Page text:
Friday, May 27, 2016

How #lastbell has inspired a district - Guest post by Rhonda Roysden

Today's guest post is by Rhonda Roysden, Instructional Technology Specialist, in Fentress County Schools, Jamestown, Tennessee. You can find her on twitter at @rroysden.

I want to thank Jennifer for asking me to do a guest blog post.  I warned her that as much as I am on Twitter, I am not blogging yet! She encouraged me to get started with this post!  

Inspiration and motivation began in my district with this tweet from Jennifer Hogan (@jennifer_hogan) on April 25th.  

I saw her tweet, read her blog post, and immediately retweeted.  I thought on it a day or two and revisited Jennifer’s post on April 27th and decided to retweet it again. Leadership Lessons from Dancing Guy by Derek Sivers automatically popped in my mind on starting a movement and I thought, why not?

I felt compelled to tell others.   While attending a leadership workshop on April 27th, I enthusiastically shared with district/school leaders and instructional coaches.  We decided that we can join this great movement of making May matter and teach to the #lastbell in Fentress County.  This movement came at a critical time for us, with the issues and pressure of state testing in Tennessee, we felt this would be an awesome way to motivate teachers to share the great things going on in their classrooms.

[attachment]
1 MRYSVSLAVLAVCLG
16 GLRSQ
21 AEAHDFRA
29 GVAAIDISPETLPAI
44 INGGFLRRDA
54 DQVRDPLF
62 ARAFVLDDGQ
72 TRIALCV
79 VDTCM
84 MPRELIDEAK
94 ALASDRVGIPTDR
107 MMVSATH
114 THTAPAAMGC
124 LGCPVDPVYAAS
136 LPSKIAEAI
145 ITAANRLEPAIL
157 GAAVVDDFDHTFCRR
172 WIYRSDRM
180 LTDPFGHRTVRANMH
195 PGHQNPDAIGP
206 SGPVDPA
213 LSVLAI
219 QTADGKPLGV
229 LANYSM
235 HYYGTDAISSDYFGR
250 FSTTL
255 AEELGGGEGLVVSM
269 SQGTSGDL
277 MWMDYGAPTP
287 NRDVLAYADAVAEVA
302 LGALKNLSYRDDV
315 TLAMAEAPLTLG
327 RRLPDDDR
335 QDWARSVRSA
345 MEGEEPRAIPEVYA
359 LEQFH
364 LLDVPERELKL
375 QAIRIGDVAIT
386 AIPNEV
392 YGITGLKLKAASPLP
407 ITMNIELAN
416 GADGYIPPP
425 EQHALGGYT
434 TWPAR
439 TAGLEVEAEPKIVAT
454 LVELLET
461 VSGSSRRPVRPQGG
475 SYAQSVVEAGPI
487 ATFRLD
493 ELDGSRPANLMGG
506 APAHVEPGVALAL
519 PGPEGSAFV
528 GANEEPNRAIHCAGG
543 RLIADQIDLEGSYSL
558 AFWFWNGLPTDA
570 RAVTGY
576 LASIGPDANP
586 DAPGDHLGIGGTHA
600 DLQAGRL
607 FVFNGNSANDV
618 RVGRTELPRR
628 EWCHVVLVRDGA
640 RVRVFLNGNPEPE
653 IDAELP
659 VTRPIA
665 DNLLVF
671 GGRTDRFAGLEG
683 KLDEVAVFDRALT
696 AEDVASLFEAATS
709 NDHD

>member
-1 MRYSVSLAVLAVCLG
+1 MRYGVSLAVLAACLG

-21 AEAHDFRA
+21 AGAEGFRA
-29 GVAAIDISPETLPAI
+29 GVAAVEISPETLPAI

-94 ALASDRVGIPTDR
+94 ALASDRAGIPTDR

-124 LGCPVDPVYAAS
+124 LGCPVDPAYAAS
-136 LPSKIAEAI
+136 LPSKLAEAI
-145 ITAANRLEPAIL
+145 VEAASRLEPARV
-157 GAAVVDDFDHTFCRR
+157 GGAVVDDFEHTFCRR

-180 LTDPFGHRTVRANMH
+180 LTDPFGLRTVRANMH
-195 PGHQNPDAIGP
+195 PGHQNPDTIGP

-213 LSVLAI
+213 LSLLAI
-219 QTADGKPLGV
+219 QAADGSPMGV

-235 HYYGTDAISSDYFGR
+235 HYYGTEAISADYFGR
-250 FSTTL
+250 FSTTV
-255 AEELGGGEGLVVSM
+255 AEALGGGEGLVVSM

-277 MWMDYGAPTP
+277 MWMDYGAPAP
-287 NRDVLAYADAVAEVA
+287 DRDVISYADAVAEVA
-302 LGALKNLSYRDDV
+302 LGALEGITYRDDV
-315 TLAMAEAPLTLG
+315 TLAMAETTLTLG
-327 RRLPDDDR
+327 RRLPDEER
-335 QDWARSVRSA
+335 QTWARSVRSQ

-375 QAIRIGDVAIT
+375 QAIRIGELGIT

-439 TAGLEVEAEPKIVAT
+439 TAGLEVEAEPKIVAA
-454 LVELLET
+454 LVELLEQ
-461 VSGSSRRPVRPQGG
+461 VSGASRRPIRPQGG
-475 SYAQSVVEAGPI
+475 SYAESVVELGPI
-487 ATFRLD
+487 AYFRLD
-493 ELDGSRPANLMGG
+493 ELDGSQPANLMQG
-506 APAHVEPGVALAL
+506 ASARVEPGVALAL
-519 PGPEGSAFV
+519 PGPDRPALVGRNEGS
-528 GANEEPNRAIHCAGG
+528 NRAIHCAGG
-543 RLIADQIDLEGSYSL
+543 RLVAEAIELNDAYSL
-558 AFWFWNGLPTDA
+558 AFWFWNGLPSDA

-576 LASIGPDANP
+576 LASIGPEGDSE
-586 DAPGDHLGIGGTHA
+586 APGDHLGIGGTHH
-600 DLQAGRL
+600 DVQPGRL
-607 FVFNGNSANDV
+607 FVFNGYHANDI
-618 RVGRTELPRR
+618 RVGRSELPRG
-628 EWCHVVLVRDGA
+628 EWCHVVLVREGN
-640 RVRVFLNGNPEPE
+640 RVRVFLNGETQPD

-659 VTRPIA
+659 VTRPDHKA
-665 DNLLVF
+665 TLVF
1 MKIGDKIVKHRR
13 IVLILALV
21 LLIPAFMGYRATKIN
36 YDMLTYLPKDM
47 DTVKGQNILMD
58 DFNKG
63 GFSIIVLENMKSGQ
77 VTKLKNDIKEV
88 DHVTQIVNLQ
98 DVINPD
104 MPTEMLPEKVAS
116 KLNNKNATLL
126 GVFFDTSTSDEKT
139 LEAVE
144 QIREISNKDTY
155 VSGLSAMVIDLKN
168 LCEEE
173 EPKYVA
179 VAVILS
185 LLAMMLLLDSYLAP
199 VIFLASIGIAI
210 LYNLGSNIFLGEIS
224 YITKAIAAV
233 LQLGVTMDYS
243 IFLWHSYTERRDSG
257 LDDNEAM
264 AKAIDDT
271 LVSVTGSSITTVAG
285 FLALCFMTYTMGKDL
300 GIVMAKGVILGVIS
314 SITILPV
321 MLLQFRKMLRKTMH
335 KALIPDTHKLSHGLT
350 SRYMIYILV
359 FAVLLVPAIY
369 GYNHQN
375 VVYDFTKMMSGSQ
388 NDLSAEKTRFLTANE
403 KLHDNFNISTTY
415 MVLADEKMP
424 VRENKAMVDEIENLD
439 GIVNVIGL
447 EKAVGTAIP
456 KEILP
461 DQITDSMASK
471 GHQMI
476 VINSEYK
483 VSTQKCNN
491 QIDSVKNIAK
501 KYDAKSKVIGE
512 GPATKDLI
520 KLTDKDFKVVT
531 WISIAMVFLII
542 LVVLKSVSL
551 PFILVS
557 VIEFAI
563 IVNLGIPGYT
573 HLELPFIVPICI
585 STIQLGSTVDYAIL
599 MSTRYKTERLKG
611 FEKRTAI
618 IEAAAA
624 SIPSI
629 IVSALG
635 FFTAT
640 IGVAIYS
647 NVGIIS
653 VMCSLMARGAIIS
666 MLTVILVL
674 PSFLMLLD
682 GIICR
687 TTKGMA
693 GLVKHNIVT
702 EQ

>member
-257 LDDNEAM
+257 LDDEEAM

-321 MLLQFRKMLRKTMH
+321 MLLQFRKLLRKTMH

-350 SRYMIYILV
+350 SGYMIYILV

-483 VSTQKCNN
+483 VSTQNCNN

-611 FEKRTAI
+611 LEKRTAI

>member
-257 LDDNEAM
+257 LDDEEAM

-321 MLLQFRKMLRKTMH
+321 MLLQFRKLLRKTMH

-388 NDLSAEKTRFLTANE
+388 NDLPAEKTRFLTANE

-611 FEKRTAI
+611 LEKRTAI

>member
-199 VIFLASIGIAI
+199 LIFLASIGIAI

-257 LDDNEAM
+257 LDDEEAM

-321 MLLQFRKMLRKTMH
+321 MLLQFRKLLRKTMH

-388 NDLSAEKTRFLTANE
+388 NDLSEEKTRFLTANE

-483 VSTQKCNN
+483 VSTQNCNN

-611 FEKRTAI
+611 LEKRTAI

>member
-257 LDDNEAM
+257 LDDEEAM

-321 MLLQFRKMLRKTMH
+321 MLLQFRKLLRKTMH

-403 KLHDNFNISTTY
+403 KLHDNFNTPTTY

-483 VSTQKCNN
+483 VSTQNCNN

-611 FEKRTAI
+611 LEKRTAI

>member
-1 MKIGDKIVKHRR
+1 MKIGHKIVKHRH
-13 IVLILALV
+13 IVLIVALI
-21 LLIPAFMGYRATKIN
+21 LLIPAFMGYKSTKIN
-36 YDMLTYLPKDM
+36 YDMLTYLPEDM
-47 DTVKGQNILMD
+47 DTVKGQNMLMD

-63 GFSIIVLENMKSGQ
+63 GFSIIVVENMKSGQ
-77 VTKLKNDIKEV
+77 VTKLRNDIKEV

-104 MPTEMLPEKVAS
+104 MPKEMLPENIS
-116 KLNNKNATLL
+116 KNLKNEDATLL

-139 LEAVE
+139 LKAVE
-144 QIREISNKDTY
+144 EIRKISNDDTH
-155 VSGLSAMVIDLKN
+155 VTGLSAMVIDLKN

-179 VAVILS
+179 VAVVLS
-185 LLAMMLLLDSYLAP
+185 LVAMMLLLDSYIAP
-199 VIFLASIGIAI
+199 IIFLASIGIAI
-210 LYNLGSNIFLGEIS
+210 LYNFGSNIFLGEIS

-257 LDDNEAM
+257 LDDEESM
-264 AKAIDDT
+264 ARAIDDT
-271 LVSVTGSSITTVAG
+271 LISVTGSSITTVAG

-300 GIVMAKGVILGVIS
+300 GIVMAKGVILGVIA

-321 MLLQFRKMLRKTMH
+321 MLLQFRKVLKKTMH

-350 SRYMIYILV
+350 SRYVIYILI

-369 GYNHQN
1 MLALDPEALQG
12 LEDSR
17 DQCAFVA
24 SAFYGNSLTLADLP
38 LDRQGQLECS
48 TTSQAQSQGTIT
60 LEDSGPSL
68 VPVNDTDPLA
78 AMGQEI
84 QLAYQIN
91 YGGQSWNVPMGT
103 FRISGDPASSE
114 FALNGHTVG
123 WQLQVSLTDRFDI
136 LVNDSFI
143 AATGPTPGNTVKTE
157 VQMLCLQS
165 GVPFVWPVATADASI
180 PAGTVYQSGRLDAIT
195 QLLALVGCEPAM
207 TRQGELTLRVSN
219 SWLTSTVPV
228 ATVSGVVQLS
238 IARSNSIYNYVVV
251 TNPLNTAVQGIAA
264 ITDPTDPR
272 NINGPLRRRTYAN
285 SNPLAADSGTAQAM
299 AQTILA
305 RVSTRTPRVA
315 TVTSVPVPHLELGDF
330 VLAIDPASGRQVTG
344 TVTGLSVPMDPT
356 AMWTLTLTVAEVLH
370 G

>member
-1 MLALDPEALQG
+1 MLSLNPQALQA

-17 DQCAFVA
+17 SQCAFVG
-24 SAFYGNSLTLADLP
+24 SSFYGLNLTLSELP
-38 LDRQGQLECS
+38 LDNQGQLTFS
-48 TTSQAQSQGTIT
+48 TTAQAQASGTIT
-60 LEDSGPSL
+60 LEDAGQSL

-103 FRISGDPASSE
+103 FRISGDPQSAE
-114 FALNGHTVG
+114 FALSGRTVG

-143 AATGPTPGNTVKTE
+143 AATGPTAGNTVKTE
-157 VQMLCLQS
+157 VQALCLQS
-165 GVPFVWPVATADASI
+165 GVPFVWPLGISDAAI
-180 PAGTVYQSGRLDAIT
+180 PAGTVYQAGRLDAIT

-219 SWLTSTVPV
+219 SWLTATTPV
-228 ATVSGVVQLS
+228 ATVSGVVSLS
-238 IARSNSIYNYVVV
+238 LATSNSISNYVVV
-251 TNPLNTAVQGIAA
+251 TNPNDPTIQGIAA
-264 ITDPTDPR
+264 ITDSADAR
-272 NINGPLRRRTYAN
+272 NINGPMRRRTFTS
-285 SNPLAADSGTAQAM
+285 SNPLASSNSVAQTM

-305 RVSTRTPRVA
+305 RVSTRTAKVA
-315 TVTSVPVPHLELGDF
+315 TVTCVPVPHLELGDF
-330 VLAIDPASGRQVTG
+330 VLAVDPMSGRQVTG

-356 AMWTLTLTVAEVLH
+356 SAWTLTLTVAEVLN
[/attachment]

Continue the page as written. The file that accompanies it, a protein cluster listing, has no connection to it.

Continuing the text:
Our instructional coaches, literacy leader, Federal Programs Director, and I met and began researching and brainstorming some ideas of how we can bridge the idea of #lastbell along with Teacher Appreciation Week.  Ms. Kristi Hall (@kristi_hall), Federal Programs Director, was excited about the idea and eager to support this movement!  We used tips from Jennifer’s blog to get started and decided to use her “I commit to teach” design to print cards for our teachers.  

We started out on May 2nd with the card and a letter explaining the movement to make every minute matter in Fentress County.  We challenged teachers to commit and use Twitter to share the great work going on in their classrooms. (note:  I have been trying to get them on Twitter since 2009!)  

We encouraged the use of Twitter by putting their name in a drawing for a prize for each tweet they tweeted.  We didn’t say what the prize was.  We put together packets to give to teachers and parapros throughout the week for motivation and appreciation of their hard work.

Here are some of the things we shared with them:

Monday, May 2nd:
Teachers--receive note with info and #lastbell badge
Your EXTRA effort in May Matters!  #lastbell (gave to parapros with a pack of Extra Gum)

Tuesday, May 3rd:
M & M s = May Matters! #lastbell (gave to teachers with a pack of m&ms)

Wednesday, May 4th
Use your SMARTS!  Make May Matter! #lastbell (gave smarties to teachers and parapros)